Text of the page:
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Creators: From New Jersey to Chopes, Ryan Struck lives to shoot



Creator Profiles

Ryan Struck goes between tropical and frozen extremes

Surfersvillage Global Surf News, 20 December, 2015 - Few things can make Ryan Struck happier than shooting surf. Even when his shutter finger is frozen during a mid-winter New Jersey session or he’s dodging a  massive Teahupoo bomb, the man is IN the moment. 

And despite his carpe diem approach he also says the best part about being a water photographer is swimming back to the beach to dump the camera and kick back out for a bodysurf.

Where are you from and what do you shoot with?
I'm from New Jersey, born and raised. I caught the travel bug in my 20s and since then I can't seem to see enough places in the world. I'm shooting with Canon digital bodies mostly, some 35mm film as well with the Nikonos, and the occasional roll of 120mm. I do love digital though, it allows me the opportunity to shoot often and dabble in film making also.


You shoot in freezing east coast winter surf. How long can you last swimming in a 40 degree lineup?
The cold water is downright debilitating. The waves on the East Coast are always best in the winter so donning a 5mil, boots, gloves and hood are essential. My Xcel suit has been keeping me toasty the past few seasons, but what usually sends me back to the car with heat on full blast are my feet and hands. Once these start to get numb my session is usually done.

How did surf photography start for you?
In my heart, I'm a photographer first. When I first started surfing with my buddy Dan, I would watch him shred and I felt a tremendous pull to photograph the moment. If I'm out taking waves for myself then I could be missing the set of the day. The best part about being a water photographer is swimming to the beach to dump the camera and kicking back out for a bodysurf. Shooting fulfills my need to surf in such a way it's hard for me to explain. I'm immersed in the ocean, witness to nature's beauty and there isn't much more than can make me happier.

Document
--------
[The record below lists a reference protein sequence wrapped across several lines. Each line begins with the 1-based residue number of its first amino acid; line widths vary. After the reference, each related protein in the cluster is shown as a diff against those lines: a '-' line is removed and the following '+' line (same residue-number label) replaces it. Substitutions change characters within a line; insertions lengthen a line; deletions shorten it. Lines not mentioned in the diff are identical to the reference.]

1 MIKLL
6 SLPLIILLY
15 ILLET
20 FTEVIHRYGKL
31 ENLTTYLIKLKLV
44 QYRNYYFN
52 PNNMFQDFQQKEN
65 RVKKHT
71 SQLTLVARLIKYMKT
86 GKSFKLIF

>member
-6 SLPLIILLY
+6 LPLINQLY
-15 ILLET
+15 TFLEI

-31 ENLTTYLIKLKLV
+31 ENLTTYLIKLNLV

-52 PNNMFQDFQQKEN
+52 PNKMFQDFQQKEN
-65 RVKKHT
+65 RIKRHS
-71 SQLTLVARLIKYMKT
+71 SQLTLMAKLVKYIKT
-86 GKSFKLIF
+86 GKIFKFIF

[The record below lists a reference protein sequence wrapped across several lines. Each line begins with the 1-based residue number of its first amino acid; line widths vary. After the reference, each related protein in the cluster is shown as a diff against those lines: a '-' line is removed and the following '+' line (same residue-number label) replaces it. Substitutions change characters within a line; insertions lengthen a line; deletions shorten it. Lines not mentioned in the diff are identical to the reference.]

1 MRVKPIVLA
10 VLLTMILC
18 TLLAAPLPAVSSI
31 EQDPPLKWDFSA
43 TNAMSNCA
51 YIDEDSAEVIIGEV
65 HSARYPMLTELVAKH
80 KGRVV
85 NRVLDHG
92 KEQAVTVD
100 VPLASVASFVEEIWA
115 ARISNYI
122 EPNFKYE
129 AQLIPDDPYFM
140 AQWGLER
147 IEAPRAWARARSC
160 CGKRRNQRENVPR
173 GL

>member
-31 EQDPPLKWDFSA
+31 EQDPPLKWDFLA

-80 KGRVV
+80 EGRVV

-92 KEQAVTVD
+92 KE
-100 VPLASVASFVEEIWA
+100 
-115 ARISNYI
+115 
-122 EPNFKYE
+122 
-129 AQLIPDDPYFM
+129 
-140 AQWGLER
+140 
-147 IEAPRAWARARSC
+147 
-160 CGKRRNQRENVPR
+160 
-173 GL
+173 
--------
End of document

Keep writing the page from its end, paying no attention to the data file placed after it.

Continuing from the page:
Share with us that most people don't know about surf photography.
A bit of wisdom I've learned about surf photography is that it's not a career. It's a love. There's very few people making a living shooting surf, there's plenty doing it but it's important to remember that surfing is "a sport of kings." I've kept surf photography in my life as an outlet for my creativity, it's the most beautiful thing I'm fortunate enough to photograph.

Tell us about that one time you almost died, on a surf trip or in the water.
I can't remember almost dying, so I've been lucky on that account, but I do remember having enough fear that I prayed to God to keep me safe. Mexico and Tahiti are the two heaviest places I've shot water at, two very different dynamics: beach break vs. reef. I've been caught inside both places and can't say one was worse than the other. I was at different places in my life when I traveled to each spot, I think that has a lot to do with how much you fear the ocean.


I remember swimming out to Backdoor on a smaller day and seeing Seth Stafford and Jeff Flindt. Dom Mosqueira and I weren't wearing helmets and Seth commented something to the effect of neither one of us having kids. That's always kind of stuck with me. Shooting surfing is dangerous, especially over reef and especially at a crowded break. Surf photography is something I love, but I have realized I don't want to risk my life for it. That being said, you can still get pretty hurt on a smaller four foot day. I'm always staying vigilant no matter the size or season.

Name one photographic image you saw that changed the way you approach photography.
Dang, there isn't one image that stands out of which I feel has changed my perspective. The work of Eddie Adams has and will always impact the way I feel about the world and photography. Strong portraiture and also documentary photography usually have a lasting impression upon me. And as funny as it may sound, advertising images can also impact me in such a way that I want to find out who shot the picture and how it was lit. I'd say I pull inspiration from everything I see and do. There's so many great photographers out there I'm constantly amazed at what I see.


You can follow Ryan’s work on Facebook or his homepage or check his Twitter and Instagram @ryanstruck 

Bryan Dickerson

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